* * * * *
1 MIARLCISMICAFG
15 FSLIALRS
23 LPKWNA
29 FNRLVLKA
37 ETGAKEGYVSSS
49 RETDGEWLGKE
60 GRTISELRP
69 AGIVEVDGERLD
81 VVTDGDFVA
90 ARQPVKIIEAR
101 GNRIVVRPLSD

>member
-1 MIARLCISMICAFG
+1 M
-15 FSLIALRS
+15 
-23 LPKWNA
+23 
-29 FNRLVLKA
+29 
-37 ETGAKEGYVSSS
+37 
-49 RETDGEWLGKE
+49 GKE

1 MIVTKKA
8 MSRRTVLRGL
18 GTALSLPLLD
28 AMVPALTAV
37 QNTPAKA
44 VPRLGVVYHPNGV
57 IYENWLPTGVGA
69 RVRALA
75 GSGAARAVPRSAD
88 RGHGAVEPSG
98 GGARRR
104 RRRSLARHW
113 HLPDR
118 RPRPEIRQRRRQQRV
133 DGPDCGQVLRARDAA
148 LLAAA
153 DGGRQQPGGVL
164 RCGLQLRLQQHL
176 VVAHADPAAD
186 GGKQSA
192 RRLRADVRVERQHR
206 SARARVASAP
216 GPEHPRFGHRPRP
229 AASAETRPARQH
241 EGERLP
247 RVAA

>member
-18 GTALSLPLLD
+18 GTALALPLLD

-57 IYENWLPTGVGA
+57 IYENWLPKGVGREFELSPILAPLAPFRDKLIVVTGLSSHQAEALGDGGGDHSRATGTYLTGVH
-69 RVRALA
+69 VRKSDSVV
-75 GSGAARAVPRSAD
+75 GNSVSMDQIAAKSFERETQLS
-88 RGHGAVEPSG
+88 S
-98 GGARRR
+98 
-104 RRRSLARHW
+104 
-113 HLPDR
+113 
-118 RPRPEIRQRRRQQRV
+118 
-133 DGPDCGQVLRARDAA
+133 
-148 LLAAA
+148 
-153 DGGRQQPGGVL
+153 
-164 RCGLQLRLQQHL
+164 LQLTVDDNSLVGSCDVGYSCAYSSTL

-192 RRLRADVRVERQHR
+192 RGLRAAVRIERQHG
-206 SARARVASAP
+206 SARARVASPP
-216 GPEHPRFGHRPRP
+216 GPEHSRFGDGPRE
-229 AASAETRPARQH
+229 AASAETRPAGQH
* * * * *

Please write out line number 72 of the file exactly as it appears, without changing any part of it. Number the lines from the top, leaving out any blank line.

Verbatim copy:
-148 LLAAA